Author, Cheryle Boyle, Atlanta, GA, writes about journaling as an emotional outlet and sharing with children at a young age its benefits.
Dancing with My Diary
When writing my book, "538: Murder, Suicide and A Mother’s Love," I chose to include a diary as the latter part of the book. I believe that it is important to journal or keep a daily diary. When the book was finished I prepared a sample diary as a give-away. I shared this give-away with my granddaughters and asked for their assistance in its preparation. My eldest granddaughter drew the sunflowers that are depicted inside the front cover and subsequent pages. She also wrote a prepared summary of what it means to journal. I would like to share this with you:
I journal because it calms me and allows me a place to visit where all is quiet. Journaling can be an addictive behavior, but a positive one. Unlike drugs, alcohol, shopping or chewing my nails, it affords me an emotional outlet that no one else can invade or judge. Journaling gives me a barometer to look back on and check my soul. I want to keep a journal because later on I will be able to see who I was at any given point and determine if I have changed. I can go back to that time and see that person and process any negatives that would heal my soul. I will be able to go back to that exact time and place in space that I otherwise would not have been able to go. I would have had to rely on my memories or others memories of me. Journaling is much more reliable. It’s a record of who I was and who I am.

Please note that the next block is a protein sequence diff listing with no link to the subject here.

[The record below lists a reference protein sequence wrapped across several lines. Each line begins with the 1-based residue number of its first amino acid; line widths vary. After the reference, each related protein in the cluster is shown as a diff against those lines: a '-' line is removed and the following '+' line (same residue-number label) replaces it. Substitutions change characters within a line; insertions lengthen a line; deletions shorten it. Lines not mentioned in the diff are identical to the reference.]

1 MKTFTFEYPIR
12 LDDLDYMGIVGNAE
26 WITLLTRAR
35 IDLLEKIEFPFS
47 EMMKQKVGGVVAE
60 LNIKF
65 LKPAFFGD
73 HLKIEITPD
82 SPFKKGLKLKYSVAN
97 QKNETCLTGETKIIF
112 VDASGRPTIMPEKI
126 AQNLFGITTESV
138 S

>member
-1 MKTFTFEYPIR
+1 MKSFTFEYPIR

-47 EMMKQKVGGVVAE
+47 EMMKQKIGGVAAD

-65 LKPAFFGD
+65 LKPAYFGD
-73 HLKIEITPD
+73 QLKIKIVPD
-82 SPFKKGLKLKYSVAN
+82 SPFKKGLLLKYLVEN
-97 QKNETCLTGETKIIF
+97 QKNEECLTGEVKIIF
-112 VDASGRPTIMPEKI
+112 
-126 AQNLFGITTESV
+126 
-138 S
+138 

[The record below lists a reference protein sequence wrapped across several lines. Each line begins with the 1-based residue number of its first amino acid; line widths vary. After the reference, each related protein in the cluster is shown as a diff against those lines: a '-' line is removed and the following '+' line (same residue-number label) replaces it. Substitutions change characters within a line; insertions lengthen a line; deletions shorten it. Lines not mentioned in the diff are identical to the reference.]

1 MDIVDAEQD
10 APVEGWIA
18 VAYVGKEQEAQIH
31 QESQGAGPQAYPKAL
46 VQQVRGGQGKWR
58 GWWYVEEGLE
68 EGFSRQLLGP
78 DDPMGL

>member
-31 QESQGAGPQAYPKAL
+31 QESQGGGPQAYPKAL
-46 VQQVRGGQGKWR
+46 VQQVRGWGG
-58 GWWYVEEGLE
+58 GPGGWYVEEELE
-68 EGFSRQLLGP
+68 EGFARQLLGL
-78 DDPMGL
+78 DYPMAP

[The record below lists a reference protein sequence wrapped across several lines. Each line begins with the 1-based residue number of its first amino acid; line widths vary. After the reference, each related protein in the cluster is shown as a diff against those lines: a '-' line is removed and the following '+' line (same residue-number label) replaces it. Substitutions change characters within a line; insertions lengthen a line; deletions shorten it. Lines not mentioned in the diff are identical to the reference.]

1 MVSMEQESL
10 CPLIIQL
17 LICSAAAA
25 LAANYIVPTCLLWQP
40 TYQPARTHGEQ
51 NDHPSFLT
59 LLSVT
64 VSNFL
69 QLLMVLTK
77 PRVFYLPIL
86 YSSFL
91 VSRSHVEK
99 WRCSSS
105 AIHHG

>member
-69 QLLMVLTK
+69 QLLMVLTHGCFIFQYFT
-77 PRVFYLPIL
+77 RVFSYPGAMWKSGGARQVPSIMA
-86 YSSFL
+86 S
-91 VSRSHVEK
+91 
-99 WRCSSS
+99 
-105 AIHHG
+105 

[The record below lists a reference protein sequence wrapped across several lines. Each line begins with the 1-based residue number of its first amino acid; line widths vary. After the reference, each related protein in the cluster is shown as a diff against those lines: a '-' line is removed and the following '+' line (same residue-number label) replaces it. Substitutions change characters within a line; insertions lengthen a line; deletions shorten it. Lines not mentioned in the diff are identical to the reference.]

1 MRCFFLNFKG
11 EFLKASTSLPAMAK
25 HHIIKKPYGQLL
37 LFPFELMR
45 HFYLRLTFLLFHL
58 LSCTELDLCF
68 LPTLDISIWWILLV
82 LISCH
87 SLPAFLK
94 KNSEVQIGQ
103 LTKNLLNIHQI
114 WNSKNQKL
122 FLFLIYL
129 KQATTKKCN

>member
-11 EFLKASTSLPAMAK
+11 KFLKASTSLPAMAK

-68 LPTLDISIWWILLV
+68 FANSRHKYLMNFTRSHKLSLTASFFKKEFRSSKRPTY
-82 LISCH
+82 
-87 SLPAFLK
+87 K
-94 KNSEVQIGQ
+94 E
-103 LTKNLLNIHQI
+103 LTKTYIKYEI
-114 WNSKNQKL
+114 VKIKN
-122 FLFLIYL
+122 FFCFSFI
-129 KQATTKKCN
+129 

I am in the process of putting together a focus group of young girls, ages 8-12, to see how they feel about journaling. I would like to teach them to journal and afford them a place to share their feelings. Hopefully, this will build a life-long positive behavior that will become rewarding and valued when they look back many years later. If you have any thoughts on this topic, please share. I’d love your input.